5. Establishment of an improved, more systematic approach for the collection and analysis of data on unanticipated problems and adverse
  6. Extension of Federal regulatory protections to all research, regardless of funding source, conducted at institutions in the U.S. that receive some federal funding from a Common Rule agency for research with human subjects
  7. Improvement in the harmonization of regulations and related agency guidance

Five of the most significant changes being considered are summarized below:

  1. Establishing mandatory data security and information protection standards for identifiable information and rules protecting against the inappropriate re-identification of de-identified information that is collected or generated as part of a research study.
  2. Continuing review would be eliminated for all minimal risk studies that undergo expedited review, unless the reviewer explicitly justifies why continuing review would enhance protection of research subjects.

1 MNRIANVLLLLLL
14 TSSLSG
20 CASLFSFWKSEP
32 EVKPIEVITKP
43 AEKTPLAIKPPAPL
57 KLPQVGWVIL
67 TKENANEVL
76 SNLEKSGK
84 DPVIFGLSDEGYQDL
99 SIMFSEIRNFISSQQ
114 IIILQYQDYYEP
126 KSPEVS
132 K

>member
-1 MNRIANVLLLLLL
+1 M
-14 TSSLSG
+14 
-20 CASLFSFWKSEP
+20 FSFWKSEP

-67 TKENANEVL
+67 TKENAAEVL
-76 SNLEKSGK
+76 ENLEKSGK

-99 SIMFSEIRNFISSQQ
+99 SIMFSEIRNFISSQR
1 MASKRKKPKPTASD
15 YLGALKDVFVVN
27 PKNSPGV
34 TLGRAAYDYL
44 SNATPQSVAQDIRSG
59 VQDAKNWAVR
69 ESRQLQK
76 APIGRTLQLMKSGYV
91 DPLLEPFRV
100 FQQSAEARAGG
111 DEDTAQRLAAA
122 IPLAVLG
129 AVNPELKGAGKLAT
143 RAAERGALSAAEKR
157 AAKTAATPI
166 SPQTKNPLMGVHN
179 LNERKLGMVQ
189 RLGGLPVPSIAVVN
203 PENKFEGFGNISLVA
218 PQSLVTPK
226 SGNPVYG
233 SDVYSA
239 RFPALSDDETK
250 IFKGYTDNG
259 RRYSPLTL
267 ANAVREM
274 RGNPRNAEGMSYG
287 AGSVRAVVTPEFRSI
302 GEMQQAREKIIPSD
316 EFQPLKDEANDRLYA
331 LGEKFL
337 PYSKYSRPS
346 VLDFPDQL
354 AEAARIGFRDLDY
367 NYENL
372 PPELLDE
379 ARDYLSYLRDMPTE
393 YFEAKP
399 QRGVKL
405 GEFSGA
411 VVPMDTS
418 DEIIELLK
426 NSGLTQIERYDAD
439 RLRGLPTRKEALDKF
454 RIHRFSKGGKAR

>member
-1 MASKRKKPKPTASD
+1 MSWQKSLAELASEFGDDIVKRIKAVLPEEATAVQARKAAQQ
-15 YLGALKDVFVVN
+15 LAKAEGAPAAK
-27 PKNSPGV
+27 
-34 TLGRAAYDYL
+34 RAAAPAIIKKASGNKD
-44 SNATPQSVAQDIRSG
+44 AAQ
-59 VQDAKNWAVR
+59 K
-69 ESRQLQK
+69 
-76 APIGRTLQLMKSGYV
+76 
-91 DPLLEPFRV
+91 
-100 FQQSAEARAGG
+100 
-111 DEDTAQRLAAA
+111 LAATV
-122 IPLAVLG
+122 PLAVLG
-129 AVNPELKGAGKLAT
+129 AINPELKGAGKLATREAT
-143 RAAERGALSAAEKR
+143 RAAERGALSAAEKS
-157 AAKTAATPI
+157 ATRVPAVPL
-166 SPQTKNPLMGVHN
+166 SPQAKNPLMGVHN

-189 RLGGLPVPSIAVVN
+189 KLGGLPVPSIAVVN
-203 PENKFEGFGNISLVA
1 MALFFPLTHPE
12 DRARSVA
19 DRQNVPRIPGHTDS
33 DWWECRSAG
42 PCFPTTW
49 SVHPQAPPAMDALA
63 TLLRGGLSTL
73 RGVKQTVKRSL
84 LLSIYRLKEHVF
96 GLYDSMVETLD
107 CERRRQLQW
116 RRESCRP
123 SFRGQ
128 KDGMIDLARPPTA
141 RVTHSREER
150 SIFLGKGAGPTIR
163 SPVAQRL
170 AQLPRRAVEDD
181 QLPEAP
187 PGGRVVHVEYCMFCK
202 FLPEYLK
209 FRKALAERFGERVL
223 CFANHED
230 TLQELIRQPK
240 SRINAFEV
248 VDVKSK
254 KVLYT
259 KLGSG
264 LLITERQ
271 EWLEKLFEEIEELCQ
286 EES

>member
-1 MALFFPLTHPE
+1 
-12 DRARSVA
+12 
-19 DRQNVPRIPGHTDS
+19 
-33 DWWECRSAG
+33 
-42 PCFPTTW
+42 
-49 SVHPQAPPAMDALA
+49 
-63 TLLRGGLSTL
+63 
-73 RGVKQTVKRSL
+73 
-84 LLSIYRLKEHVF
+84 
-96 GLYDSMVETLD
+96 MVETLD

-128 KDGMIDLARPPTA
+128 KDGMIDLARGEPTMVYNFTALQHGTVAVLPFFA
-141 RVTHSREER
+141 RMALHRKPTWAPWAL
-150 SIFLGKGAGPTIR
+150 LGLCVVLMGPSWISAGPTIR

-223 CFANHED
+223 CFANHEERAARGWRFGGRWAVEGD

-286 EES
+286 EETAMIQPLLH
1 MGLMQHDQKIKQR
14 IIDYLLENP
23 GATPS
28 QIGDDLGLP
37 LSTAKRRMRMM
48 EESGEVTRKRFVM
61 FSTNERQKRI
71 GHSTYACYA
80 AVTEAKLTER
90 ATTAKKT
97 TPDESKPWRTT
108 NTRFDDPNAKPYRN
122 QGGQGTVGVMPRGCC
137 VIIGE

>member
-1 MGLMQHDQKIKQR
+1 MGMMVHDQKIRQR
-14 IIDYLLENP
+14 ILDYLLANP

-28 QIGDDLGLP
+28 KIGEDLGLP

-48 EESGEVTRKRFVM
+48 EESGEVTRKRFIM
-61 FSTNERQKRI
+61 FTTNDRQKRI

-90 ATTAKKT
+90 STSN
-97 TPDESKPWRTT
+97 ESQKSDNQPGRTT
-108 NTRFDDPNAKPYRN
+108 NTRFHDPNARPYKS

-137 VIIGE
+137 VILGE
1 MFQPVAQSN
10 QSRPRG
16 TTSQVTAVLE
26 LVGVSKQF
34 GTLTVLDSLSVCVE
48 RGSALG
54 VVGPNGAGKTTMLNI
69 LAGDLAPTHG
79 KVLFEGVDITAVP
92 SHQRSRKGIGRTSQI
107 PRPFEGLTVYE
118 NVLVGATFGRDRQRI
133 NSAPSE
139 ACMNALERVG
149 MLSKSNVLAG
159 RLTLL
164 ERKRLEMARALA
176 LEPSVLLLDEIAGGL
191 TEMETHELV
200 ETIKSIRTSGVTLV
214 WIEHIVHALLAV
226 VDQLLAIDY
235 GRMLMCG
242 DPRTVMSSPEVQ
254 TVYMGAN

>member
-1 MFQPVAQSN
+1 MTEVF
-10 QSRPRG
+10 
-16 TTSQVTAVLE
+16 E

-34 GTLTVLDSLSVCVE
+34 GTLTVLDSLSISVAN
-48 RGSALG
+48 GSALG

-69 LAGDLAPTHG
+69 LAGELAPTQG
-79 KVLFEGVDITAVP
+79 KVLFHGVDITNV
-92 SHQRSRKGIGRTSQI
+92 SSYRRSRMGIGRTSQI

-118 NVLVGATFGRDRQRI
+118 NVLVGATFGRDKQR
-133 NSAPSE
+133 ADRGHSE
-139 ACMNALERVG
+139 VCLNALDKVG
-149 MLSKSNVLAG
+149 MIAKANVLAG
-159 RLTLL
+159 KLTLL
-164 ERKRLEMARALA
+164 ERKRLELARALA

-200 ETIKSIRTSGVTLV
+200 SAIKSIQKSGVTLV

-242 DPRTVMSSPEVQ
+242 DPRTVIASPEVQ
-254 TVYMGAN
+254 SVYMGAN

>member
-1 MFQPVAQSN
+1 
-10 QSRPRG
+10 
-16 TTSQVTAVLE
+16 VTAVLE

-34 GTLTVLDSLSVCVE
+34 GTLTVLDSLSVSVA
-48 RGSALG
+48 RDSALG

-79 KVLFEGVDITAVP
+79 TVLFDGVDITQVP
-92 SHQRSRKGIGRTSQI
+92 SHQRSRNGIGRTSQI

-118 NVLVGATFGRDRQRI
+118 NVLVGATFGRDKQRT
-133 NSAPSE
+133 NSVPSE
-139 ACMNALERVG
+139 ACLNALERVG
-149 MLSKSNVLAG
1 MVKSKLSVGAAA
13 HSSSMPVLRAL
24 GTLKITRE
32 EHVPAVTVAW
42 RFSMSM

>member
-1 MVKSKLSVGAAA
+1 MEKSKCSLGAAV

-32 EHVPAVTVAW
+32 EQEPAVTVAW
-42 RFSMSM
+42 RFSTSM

3. Revising the regulations regarding expedited review to provide for mandatory regular updating of the list of categories of research that may be reviewed under this mechanism.
  4. Revising the regulations regarding studies currently considered exempt. Add a new category for certain types of behavioral and social science research that goes beyond using only survey methodology. Expanded category 4 exemption would apply to the secondary use of identifiable data and biospecimens even if such data or biospecimens have not yet been collected at the time of the research proposal.
  5. Generally requiring written consent for research use of any biospecimens collected for clinical purposes after the effective date of the new rules.
Proposal for the Excused Category of Research
Involving Pre-Existing Information or Biospecimens
Identifiable Information
and All Biospecimens
Limited Data Set (As defined in the HIPAA Privacy Rule) De-identified Information (As defined in the HIPAA Privacy Rule)
Written consent required for future research with material collected for non-research purposes? Yes, which could be obtained in connection with the initial collection. No consent required No consent required